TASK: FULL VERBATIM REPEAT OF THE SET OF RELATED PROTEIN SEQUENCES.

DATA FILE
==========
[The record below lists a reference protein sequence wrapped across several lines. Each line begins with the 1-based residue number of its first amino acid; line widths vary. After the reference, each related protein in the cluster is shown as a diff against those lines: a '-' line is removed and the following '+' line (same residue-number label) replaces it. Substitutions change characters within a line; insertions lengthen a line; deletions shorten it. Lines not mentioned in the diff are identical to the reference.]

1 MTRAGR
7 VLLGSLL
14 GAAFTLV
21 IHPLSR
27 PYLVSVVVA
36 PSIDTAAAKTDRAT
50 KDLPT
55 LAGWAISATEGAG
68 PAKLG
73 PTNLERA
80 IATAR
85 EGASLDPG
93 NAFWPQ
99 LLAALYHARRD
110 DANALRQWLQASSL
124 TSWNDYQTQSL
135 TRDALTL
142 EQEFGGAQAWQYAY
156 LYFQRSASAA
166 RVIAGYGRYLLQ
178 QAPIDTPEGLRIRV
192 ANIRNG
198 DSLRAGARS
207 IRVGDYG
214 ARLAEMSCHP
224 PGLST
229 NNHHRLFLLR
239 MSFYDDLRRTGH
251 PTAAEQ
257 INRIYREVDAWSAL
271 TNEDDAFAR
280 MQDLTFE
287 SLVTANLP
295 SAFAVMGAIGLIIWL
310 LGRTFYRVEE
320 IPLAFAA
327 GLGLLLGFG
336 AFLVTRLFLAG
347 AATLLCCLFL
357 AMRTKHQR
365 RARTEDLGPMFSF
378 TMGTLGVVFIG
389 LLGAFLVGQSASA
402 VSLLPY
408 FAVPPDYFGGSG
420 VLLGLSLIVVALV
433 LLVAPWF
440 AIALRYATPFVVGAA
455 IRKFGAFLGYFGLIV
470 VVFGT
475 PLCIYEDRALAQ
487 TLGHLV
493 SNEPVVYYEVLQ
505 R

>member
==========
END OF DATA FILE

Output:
[The record below lists a reference protein sequence wrapped across several lines. Each line begins with the 1-based residue number of its first amino acid; line widths vary. After the reference, each related protein in the cluster is shown as a diff against those lines: a '-' line is removed and the following '+' line (same residue-number label) replaces it. Substitutions change characters within a line; insertions lengthen a line; deletions shorten it. Lines not mentioned in the diff are identical to the reference.]

1 MTRAGR
7 VLLGSLL
14 GAAFTLV
21 IHPLSR
27 PYLVSVVVA
36 PSIDTAAAKTDRAT
50 KDLPT
55 LAGWAISATEGAG
68 PAKLG
73 PTNLERA
80 IATAR
85 EGASLDPG
93 NAFWPQ
99 LLAALYHARRD
110 DANALRQWLQASSL
124 TSWNDYQTQSL
135 TRDALTL
142 EQEFGGAQAWQYAY
156 LYFQRSASAA
166 RVIAGYGRYLLQ
178 QAPIDTPEGLRIRV
192 ANIRNG
198 DSLRAGARS
207 IRVGDYG
214 ARLAEMSCHP
224 PGLST
229 NNHHRLFLLR
239 MSFYDDLRRTGH
251 PTAAEQ
257 INRIYREVDAWSAL
271 TNEDDAFAR
280 MQDLTFE
287 SLVTANLP
295 SAFAVMGAIGLIIWL
310 LGRTFYRVEE
320 IPLAFAA
327 GLGLLLGFG
336 AFLVTRLFLAG
347 AATLLCCLFL
357 AMRTKHQR
365 RARTEDLGPMFSF
378 TMGTLGVVFIG
389 LLGAFLVGQSASA
402 VSLLPY
408 FAVPPDYFGGSG
420 VLLGLSLIVVALV
433 LLVAPWF
440 AIALRYATPFVVGAA
455 IRKFGAFLGYFGLIV
470 VVFGT
475 PLCIYEDRALAQ
487 TLGHLV
493 SNEPVVYYEVLQ
505 R

>member